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Coins from Uruguay

Coins › Uruguay

Uruguay’s official name, República Oriental del Uruguay (Eastern Republic of Uruguay in English), derives from the country location being at east (orient) of Uruguay river, which is the frontier to Argentina. Uruguay is the 2nd smaller country in South America, with a population slowly reaching 4 million people. Its main income is based on agriculture and livestock breeding, and some tourism in the short summer (3/4 months). It has a sub-tropical climate, with no snow in winter, nor extreme cold or hot weather all year long. Numismatic history of Uruguay starts in 1831, when the Government decided to use the already demonetized coins “Décimo de Buenos Ayres” issued on 1822 and 1823, by half its value. Few years later, started production of coins in 1840 at Agustin Jouve’s workshop in Montevideo. He was a French engraver and weapon maker, and supply problems due to civil war in the country, prevented many coins were minted. Production of coins continued with issues in 1843, 1844, 1854 and 1855 from Montevideo Minthouse. It included the 1844 1 Peso Fuerte, the only silver coin minted in the country and first in the region, and a gold pattern of 40 Reales in 1854. No more coins were minted in Uruguay after that time. So far, Uruguay had 4 currencies, Peso Fuerte (Real system) 1830-1862; Peso (Decimal system) 1863-1975, Nuevo Peso 1975-1993, and currently Peso Uruguayo since 1993; the 2 last were needed to control inflation, and each was a transformation of the previous one at a rate of 1,000:1. In 1992, a bullion coin “Gaucho” was issued based on an ounce of gold.
Wikidata: Q77 Read more

Display options246 results found.
Order by: face value - ruling authority - date - reference
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Peso fuerte (1830-1862)

100 Centesimos = 1 Real • 8 Reales = 1 Peso fuerte • 16 Reales = 1 Escudo

Available for swap
Decimo de Buenos Aires
1822-1823 (1831)

Copper • 7 g • ⌀ 23.5 mm
SA# 0.1, SA# 0.2
5 Centésimos de Real
1840-1854

Copper • 6.8 g • ⌀ 24 mm
KM# 1, SA# 1, SA# 4, SA# 8
5 Centesimos de Real
1855

Copper • 4.35 g • ⌀ 24 mm
KM# 6, SA# 10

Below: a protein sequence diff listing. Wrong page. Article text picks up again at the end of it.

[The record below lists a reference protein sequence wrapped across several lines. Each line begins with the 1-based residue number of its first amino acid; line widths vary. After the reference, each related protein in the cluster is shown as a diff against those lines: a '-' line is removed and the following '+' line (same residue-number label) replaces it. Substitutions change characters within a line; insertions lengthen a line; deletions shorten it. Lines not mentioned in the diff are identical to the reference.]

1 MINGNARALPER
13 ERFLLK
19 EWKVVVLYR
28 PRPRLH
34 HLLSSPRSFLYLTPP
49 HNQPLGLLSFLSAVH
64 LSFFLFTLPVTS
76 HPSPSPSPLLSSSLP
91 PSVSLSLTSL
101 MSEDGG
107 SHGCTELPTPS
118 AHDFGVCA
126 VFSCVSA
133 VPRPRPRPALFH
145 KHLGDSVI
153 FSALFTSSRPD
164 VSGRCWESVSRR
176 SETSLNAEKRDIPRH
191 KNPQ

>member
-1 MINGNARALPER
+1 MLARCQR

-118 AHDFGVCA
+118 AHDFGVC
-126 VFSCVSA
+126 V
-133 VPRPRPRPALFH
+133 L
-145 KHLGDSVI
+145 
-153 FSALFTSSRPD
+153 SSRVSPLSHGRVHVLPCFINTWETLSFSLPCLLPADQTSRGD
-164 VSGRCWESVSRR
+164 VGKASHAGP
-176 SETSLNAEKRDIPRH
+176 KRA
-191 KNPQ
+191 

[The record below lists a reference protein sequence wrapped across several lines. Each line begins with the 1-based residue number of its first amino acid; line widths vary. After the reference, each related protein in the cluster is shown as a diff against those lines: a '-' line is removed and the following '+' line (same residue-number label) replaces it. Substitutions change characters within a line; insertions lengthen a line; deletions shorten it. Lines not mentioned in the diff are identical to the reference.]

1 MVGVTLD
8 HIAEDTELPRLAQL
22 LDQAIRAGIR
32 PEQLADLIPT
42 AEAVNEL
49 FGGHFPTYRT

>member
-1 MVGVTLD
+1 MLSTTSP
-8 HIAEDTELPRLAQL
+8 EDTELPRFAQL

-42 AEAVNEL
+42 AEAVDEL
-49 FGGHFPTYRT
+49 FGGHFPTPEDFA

Available for swap
5 Centésimos de Real
1857

Copper • 4.5 g • ⌀ 23.2 mm
KM# 8, SA# 12
Available for swap
20 Centésimos de Real
1840-1844

Copper • 27.6 g • ⌀ 37 mm
KM# 2, SA# 2, SA# 3, SA# 5
Available for swap
20 Centésimos de Real
1854-1855

Copper • 21.5 g • ⌀ 38 mm
KM# 7, SA# 9, SA# 11
Available for swap
20 Centésimos de Real
1857

Copper • 21.3 g • ⌀ 34 mm
KM# 9, SA# 13
Available for swap
40 Centésimos de Real
1844

Copper • 40.5 g • ⌀ 40 mm
KM# 3, SA# 6
40 Centésimos de Real (Sol de Cabellera)
1844

Copper • 37 g • ⌀ 39 mm
KM# 4, SA# 6
40 Centésimos de Real (Essai)
1856

Pattern
Copper • 35 g • ⌀ 38 mm
KM# E1
Available for swap
40 Centésimos de Real
1857

Copper • 35 g • ⌀ 38 mm
KM# 10, SA# 14
1 Peso Fuerte (Trial Peso del Sitio)
1844

Pattern : Montevideo Siege
Lead • ⌀ 39 mm
KM# Pn1
1 Peso Fuerte (Peso del Sitio)
1844

Circulating commemorative coin : Montevideo Siege
Silver (.875) • 27 g • ⌀ 39 mm
KM# 5, SA# 7
40 Reales (Pattern)
1854

Pattern
Gold • 8.75 g
KM# Pn2, Fr# 1

Peso (1863-1975)

100 Centésimos = 1 Peso

1 Centesimo (Pattern)
1869

Pattern
Gold • 9.5 g
KM# Pn7
Available for swap
1 Centésimo
1869

Bronze • 5 g • ⌀ 25 mm
KM# 11, SA# 15, SA# 18
Available for swap
1 Centésimo
1901-1936

Copper-nickel • 2 g • ⌀ 17 mm
KM# 19, SA# 33, SA# 36, SA# 43, SA# 49

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Numista referee for coins of this issuer is adanieluy.

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